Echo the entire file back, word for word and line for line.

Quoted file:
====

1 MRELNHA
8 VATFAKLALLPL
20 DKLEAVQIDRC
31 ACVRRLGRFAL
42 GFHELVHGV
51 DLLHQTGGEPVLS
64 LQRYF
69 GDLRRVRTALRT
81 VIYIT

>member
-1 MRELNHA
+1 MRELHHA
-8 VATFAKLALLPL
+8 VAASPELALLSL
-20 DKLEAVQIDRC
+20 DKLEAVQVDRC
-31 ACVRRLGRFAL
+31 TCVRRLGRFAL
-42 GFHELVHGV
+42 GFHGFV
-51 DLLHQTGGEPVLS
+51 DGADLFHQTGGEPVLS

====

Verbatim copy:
1 MRELNHA
8 VATFAKLALLPL
20 DKLEAVQIDRC
31 ACVRRLGRFAL
42 GFHELVHGV
51 DLLHQTGGEPVLS
64 LQRYF
69 GDLRRVRTALRT
81 VIYIT

>member
-1 MRELNHA
+1 MRELHHA
-8 VATFAKLALLPL
+8 VAASPELALLSL
-20 DKLEAVQIDRC
+20 DKLEAVQVDRC
-31 ACVRRLGRFAL
+31 TCVRRLGRFAL
-42 GFHELVHGV
+42 GFHGFV
-51 DLLHQTGGEPVLS
+51 DGADLFHQTGGEPVLS